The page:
A climate simulator that started life in a doctoral dissertation is being adopted by negotiators to assess their national greenhouse-gas commitments ahead of December's climate summit in Copenhagen.

Dubbed C-ROADS — for Climate Rapid Overview and Decision-support Simulator — the tool translates complex climate modelling into readily digestible predictions. Using data on greenhouse-gas emissions input by country or region over a given period, the simulator projects temperatures, sea level and atmospheric carbon dioxide concentrations to 2100.

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The tool hit the headlines last week when Robert Corell, chairman of the Washington-based Climate Action Initiative, made a dire assessment: even with all the international pledges to reduce greenhouse-gas emissions, including a yet-to-be-enacted commitment by the United States, by the end of this century global average temperature will still outpace the 2 °C increase targeted by the G8 countries and others. "We're headed to a 4-degree world," Corell told reporters at a press conference in Washington DC. "We don't want to go there."

C-ROADS has its origins in 1997 doctoral work by Thomas Fiddaman, now a modeller with Ventana Systems in Harvard, Massachusetts. The current version represents a collaboration between Ventana, researchers at the Massachusetts Institute of Technology (MIT) in Cambridge and the Sustainability Institute in Hartland, Vermont.

The tool made its debut in the policy world last year during a global-warming war game in Washington DC, and has since been picked up by climate negotiators in the United States and Europe. Earlier this month, modellers on the C-ROADS team travelled to Beijing to train Chinese negotiators on the software.

The goal is to distribute C-ROADS to all parties so that everybody is working off of the same baseline in evaluating proposals, says Andrew Jones, who co-leads the initiative at the Sustainability Institute. "We want to get a lot of the bickering over the different numbers out of the way," he says.

The team has calibrated C-ROADS against global climate models used by the Intergovernmental Panel on Climate Change (IPCC). Unlike those, it can be run on a laptop and produces instant results. Users can adjust dates and emissions from all of the major emitters and groups of developing countries, providing immediate feedback on the likely effects of any given policy commitments.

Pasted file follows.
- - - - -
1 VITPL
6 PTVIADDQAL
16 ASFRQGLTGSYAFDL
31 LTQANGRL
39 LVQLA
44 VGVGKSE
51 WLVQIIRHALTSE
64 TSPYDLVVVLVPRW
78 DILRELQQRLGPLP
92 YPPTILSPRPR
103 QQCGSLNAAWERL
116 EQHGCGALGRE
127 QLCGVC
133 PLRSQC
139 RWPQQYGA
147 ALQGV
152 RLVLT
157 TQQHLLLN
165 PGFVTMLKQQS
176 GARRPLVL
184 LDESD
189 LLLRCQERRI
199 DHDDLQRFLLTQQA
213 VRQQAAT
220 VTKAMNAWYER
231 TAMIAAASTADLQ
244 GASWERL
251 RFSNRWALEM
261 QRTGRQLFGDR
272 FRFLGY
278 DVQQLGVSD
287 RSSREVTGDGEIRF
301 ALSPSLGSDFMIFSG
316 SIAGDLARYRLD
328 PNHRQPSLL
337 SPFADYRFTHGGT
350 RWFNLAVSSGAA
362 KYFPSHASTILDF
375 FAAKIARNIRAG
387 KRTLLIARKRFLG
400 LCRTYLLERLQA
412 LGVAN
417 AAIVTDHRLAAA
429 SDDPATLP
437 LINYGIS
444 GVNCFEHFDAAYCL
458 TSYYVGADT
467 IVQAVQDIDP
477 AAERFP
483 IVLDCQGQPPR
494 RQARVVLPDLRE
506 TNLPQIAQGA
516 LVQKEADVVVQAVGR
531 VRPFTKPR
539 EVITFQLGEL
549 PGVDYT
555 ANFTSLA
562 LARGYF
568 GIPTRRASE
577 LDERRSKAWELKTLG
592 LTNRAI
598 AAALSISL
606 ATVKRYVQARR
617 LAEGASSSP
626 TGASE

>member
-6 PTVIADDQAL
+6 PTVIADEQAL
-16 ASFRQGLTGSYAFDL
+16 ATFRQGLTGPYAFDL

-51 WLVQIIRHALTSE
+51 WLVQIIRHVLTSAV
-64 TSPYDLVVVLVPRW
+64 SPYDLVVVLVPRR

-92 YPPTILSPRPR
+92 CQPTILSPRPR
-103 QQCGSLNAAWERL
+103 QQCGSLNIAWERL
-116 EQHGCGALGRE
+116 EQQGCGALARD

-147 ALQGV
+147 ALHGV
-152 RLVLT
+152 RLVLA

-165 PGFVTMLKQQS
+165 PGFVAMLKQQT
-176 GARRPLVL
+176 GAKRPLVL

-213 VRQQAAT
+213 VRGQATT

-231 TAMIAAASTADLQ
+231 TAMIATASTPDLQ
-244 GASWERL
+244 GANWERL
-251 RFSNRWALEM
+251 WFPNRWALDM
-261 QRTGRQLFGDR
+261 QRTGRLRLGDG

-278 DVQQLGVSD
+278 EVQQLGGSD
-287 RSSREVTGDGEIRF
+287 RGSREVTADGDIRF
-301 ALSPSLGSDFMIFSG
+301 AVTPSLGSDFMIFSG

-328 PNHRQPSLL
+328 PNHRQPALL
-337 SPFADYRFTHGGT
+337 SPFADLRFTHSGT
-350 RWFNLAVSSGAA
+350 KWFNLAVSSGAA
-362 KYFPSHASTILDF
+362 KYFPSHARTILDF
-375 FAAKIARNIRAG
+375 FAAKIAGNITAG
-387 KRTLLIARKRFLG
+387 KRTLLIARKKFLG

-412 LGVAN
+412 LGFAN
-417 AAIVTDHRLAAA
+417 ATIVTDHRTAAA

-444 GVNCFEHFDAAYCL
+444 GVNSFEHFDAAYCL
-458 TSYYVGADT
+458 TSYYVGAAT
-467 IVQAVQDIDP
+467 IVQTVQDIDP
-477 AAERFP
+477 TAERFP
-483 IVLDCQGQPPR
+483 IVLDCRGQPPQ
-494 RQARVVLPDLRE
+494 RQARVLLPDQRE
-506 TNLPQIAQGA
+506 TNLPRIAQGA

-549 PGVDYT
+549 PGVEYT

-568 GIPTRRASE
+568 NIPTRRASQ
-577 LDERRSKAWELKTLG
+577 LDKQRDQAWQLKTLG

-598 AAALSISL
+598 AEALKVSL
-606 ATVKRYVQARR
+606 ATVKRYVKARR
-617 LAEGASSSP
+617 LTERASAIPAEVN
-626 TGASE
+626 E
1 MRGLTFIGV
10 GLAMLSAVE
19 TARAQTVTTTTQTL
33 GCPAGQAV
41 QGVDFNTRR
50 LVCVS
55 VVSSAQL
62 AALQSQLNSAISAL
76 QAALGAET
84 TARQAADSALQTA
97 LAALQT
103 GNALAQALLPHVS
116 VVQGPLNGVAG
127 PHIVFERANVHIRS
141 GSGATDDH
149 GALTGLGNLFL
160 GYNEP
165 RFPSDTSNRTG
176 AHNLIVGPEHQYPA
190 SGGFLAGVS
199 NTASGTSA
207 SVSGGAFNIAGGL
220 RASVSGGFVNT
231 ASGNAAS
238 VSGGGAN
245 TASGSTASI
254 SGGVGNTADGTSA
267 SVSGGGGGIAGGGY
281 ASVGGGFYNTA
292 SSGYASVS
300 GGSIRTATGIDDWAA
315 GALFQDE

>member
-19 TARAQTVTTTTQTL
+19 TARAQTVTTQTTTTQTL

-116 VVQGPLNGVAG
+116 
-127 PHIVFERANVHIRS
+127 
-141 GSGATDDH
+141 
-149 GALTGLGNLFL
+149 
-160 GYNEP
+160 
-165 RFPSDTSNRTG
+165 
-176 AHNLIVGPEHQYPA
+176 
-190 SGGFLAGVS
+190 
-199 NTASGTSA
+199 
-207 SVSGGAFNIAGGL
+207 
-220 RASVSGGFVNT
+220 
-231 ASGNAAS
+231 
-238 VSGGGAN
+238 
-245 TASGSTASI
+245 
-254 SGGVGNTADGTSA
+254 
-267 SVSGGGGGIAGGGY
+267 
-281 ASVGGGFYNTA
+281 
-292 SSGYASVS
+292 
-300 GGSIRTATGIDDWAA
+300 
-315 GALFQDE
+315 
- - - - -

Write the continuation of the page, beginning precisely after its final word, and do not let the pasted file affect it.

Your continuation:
An independent team led by climatologist Robert Watson of the University of East Anglia in Norwich, UK, reviewed the model and recommended in March that the United Nations consider adopting it as a formal tool to support the climate negotiations. That hasn't happened yet, but modellers with the C-ROADS team are attending UN climate meetings to help negotiators assess policy proposals.

C-ROADS tracks historical data well and generally performs in line with average IPCC modelling results, says John Sterman, an MIT management professor who works on the project.

Sterman says a key problem with global-warming policy is the time lag between today's emissions and the problems they cause, which can be decades down the road. The model attempts to get around that by allowing policy-makers — and the public, through a simplified version on the Climate Interactive website — to see the likely consequences of their decisions immediately. "It's not that the other models are flawed," Sterman says. "They are opaque to the policy-makers."

Jones says that the model produces warming of 4.5 °C by 2100 for business as usual and 3.8 °C based on the targets announced in March. Taking into account all the latest pledges by countries, including a commitment from Russia this summer, the model's current reading is 3.5 °C.

"The doom and gloom story is getting 90% of the attention," he says, "but now we're at 3.5 °C. The global climate deal is getting better over time."

Still, global leaders made little headway on climate last week, at both a UN summit in New York and a meeting of the G20 in Pittsburgh, Pennsylvania. Leaders of the G20 did, however, agree to phase out fossil-fuel subsidies while providing "targeted support for the poorest".